The Ukraine we no longer remember: Vasyl Makhno’s debut novel

February 20, 2020

Book Review By Oksana Rosenblum

“Vichnyi Calendar” (The Eternal Calendar, in Ukrainian), by Vasyl Makhno. Lviv: Staryi Lev, 2019. ISBN-10: 617679725X.

Vasyl Makhno’s first novel, “The Eternal Calendar” (“Vichnyi Calendar”) illuminates different epochs and locations, and merges different genres. On a macro level, it is a family saga; on a micro level, it contains a number of stories within the stories and dramatized narratives. Spanning from the 1700s to our time, the Ukrainian-language novel follows family histories of a few generations, all coming from one area in western Ukraine, or eastern Galicia, with the village of Yazlivets and cities of Buchach and Chortkiv in focus.

Mr. Makhno is well-known for his numerous award-winning poetry collections and books of essays. This debut in the genre of long novels is a testimony to his dedication to the subject matter that feels close to home. Having grown up in Chortkiv, he is intimately familiar with the region and its culture. Nevertheless, he reports to have spent at least five years researching and writing “The Eternal Calendar.”

The novel is, in fact, a conglomerate of smaller novellas, each telling a story of a separate community, be it Armenian, Jewish or Ruthenian, as well as creating a context in which these communities co-exist. More often than not, the communities and people co-exist in peace. However, the war is constantly present, and the lands of eastern Galicia are occupied – by the Ottomans, by Germans, by Soviets. The reality of war highlights the worst and the best in people.

It is a chorus of voices that is the most striking accomplishment of Mr. Makhno’s monumental piece. As a reader, I am less concerned with the historical validity of the events described. Instead, I listen to protagonists of the family saga who speak together or individually. I am fascinated with the way the author breathes life into unknown names one would encounter on the pages of vital records’ books.

The level of historical detail that went into writing this book is incredibly impressive. From the terminology of war to the names of birds in the garden of Sultan Mehmet IV, to the language of Kabbalah and Sabbatianic messianism, the author creates a world in which chance has much impact on human fate. We want to believe in the causality of historical process, in things being logical and making sense, but in fact we end up being the victims of large temporal cycles that are beyond our comprehension.

Ruthenian Jews should not have trusted Messianic ideas of Shabetai Tsevi; the Jews of Galicia should not have trusted the Germans based on a futile hope they would behave like a nation steeped in the culture of Goethe. Ukrainians knew what to expect of Soviet invasion, and yet nobody imagined it would be as horrible as it turned out to be.

At the end of the day, it is an individual who pays the price and suffers, and it is that same individual who survives the system and perseveres and goes on, even when nothing seems to make sense anymore.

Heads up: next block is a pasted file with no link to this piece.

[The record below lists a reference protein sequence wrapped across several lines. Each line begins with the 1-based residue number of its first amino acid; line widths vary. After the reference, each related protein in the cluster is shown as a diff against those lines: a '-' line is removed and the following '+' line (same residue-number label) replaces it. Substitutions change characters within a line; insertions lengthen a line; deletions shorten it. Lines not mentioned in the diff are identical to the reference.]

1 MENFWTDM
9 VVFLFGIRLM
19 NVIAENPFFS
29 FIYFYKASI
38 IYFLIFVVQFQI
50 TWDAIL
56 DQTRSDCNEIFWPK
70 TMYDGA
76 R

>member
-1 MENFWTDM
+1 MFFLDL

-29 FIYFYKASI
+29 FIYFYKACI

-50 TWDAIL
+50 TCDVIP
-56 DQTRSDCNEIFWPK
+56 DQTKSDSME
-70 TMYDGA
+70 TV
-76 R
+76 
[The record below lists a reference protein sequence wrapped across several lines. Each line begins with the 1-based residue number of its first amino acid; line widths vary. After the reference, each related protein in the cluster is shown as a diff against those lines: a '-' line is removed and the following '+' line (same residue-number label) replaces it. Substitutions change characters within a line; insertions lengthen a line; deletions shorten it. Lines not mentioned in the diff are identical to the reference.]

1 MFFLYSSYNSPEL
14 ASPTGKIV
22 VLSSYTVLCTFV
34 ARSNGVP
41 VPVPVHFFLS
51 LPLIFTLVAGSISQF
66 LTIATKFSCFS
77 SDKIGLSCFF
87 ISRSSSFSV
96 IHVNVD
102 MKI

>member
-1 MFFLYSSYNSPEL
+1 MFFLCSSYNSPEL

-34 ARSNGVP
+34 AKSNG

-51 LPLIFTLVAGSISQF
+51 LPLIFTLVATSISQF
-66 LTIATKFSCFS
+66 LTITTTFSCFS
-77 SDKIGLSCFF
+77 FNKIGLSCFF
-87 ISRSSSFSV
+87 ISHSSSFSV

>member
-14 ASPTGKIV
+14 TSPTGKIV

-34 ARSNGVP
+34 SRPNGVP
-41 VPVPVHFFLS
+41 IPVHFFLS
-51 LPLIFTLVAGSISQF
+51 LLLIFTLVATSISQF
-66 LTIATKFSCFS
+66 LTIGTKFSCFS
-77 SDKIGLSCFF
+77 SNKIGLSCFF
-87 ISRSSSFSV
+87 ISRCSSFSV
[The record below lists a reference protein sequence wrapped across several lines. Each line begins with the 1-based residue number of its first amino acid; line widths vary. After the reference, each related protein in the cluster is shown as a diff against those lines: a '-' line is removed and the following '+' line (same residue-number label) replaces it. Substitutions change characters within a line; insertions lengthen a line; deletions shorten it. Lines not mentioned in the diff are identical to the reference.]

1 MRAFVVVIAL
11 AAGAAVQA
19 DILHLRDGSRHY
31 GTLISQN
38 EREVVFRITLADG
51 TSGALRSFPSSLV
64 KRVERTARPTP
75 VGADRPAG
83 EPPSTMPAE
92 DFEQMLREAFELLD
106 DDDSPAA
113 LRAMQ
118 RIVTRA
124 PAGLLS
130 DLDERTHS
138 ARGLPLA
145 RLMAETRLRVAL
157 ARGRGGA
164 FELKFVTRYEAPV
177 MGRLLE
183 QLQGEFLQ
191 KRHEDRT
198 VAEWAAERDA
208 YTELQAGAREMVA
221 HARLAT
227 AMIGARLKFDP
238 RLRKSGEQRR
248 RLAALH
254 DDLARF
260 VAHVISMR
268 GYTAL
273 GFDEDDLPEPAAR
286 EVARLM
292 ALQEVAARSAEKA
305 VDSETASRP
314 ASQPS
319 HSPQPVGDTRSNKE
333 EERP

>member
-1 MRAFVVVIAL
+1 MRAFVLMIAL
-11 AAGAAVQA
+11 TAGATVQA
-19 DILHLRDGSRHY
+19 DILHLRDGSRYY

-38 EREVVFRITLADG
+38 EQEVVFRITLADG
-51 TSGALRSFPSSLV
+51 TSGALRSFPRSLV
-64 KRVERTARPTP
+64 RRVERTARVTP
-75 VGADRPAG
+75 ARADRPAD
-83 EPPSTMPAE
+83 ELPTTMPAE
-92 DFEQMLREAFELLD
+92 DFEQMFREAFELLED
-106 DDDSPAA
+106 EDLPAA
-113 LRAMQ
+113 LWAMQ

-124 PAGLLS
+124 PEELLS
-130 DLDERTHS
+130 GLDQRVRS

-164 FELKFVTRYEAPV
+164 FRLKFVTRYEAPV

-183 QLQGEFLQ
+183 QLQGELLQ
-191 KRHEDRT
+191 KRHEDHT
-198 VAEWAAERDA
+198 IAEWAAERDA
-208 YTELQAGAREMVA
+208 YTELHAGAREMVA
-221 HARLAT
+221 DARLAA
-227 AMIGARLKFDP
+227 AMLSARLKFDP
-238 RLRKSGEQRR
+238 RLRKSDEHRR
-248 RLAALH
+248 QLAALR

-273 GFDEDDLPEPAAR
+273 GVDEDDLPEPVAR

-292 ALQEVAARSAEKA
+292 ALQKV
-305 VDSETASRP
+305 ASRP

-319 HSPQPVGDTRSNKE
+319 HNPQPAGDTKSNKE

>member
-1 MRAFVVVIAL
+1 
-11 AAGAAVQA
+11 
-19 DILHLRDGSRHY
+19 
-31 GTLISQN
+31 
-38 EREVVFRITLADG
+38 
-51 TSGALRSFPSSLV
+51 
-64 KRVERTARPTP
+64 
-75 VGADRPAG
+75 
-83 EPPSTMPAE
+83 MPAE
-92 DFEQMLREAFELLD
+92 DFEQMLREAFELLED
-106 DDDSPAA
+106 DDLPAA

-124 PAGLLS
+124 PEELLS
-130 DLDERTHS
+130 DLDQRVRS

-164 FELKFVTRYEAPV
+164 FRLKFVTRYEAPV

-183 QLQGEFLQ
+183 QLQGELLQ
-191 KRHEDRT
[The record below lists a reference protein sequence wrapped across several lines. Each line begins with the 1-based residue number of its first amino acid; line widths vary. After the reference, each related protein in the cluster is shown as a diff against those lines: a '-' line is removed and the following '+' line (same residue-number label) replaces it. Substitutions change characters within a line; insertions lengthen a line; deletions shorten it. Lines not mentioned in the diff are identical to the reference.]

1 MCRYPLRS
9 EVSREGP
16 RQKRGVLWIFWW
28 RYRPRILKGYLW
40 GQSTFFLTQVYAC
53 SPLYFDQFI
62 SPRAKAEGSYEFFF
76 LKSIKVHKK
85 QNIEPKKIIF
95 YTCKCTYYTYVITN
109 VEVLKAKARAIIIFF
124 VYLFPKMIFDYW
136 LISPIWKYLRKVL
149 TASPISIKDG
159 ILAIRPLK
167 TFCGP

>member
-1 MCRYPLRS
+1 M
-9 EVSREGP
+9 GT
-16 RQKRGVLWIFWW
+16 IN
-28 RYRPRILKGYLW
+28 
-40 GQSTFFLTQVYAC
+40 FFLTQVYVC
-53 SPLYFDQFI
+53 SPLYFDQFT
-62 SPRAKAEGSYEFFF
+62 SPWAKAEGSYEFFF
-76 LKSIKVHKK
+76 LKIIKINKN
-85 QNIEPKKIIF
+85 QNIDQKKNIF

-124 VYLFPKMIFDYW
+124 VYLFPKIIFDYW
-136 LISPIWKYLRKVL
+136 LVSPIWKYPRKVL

“The Eternal Calendar” is a profoundly sad book, despite its colorful language and ever-present humor. D., the protagonist of the last chapter, “Snow Coming from the Ocean,” lives in New York and travels back to Ukraine to the places where he grew up. He is looking for the remains of the Armenian cemetery, and he finds the location with the help of an elderly resident. He learns that no one else remembers the Armenian community anymore, and there is nothing left of the cemetery. While there, D. receives an e-mail from his New York friend, who informs him that an extraordinary discovery was made in the attic of an antique dealer in Queens: the letters of Nathan of Gaza, copied by a shamash of the Buchach Jewish community, and fragments of a letter written by Chortkiv rebbe Dovid Moshe Fridman. D. goes back to New York to trace the kind of Ukraine that is no longer available in Ukraine.

In order to read Mr. Makhno’s book, one needs to come up with a strategy. I read it from beginning to end, just straight through. It took a good few weeks. I closed the book, and realized I have to start again, from the beginning. I felt as if in the middle of a vortex, or as if I was having a dream within a dream within a dream. I remembered some parts of it perfectly well. And yet, similarly to the trajectory of one’s life that rarely reminds us of a straight line, I could not remember how I walked from point A to point B and further.

The realization was a chilling one and reminded me of what Maria Stepanova writes in her “In Memory of Memory” (“Pamiati Pamiati,” published in Russian by Novoye Izdatel’stvo, 2019), thinking about the variety of digital media and what it does to the world, to memory, to the world of our memory – it creates a situation in which neither biography, nor text, nor history can be perceived as a chain of logical events. Everything is equally present, everything is waiting for its intended reader or viewer – someday that person will read all the text, see all the photographs. The trick is, however, that the person like that does not exist. Nobody is capable of seeing all of it, nobody is able to process all of it.

That’s why reading Mr. Makhno’s novel is such a challenging and, at the same time, a rewarding experience: I cannot remember all these people, and I feel almost guilty that I can’t. I want to be able to. I am grateful, however, that “The Eternal Calendar” gives them a chance to speak up for themselves. At the end of the day, perhaps it is for the better we never quite know what the eternal calendar holds in store for us.

This book is available from Amazon.